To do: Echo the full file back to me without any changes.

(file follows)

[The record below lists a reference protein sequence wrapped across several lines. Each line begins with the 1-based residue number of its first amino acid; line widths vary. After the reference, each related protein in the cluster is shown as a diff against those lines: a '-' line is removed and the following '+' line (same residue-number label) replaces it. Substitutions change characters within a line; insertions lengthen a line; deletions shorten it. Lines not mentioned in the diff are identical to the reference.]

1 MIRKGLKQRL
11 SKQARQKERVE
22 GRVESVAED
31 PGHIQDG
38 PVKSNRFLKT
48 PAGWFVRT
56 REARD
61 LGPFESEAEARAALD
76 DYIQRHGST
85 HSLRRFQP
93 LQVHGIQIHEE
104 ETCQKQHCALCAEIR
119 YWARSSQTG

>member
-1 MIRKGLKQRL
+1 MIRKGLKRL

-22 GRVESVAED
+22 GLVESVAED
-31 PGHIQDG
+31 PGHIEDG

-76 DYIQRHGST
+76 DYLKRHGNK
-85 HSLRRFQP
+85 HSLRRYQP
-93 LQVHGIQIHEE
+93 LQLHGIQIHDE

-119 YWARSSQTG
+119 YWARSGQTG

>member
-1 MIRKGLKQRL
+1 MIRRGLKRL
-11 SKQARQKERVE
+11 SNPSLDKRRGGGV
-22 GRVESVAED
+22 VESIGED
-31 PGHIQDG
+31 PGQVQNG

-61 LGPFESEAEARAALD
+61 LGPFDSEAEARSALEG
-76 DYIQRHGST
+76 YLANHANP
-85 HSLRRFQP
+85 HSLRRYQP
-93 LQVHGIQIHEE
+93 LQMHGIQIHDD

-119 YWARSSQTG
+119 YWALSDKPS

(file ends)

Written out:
[The record below lists a reference protein sequence wrapped across several lines. Each line begins with the 1-based residue number of its first amino acid; line widths vary. After the reference, each related protein in the cluster is shown as a diff against those lines: a '-' line is removed and the following '+' line (same residue-number label) replaces it. Substitutions change characters within a line; insertions lengthen a line; deletions shorten it. Lines not mentioned in the diff are identical to the reference.]

1 MIRKGLKQRL
11 SKQARQKERVE
22 GRVESVAED
31 PGHIQDG
38 PVKSNRFLKT
48 PAGWFVRT
56 REARD
61 LGPFESEAEARAALD
76 DYIQRHGST
85 HSLRRFQP
93 LQVHGIQIHEE
104 ETCQKQHCALCAEIR
119 YWARSSQTG

>member
-1 MIRKGLKQRL
+1 MIRKGLKRL

-22 GRVESVAED
+22 GLVESVAED
-31 PGHIQDG
+31 PGHIEDG

-76 DYIQRHGST
+76 DYLKRHGNK
-85 HSLRRFQP
+85 HSLRRYQP
-93 LQVHGIQIHEE
+93 LQLHGIQIHDE

-119 YWARSSQTG
+119 YWARSGQTG

>member
-1 MIRKGLKQRL
+1 MIRRGLKRL
-11 SKQARQKERVE
+11 SNPSLDKRRGGGV
-22 GRVESVAED
+22 VESIGED
-31 PGHIQDG
+31 PGQVQNG

-61 LGPFESEAEARAALD
+61 LGPFDSEAEARSALEG
-76 DYIQRHGST
+76 YLANHANP
-85 HSLRRFQP
+85 HSLRRYQP
-93 LQVHGIQIHEE
+93 LQMHGIQIHDD

-119 YWARSSQTG
+119 YWALSDKPS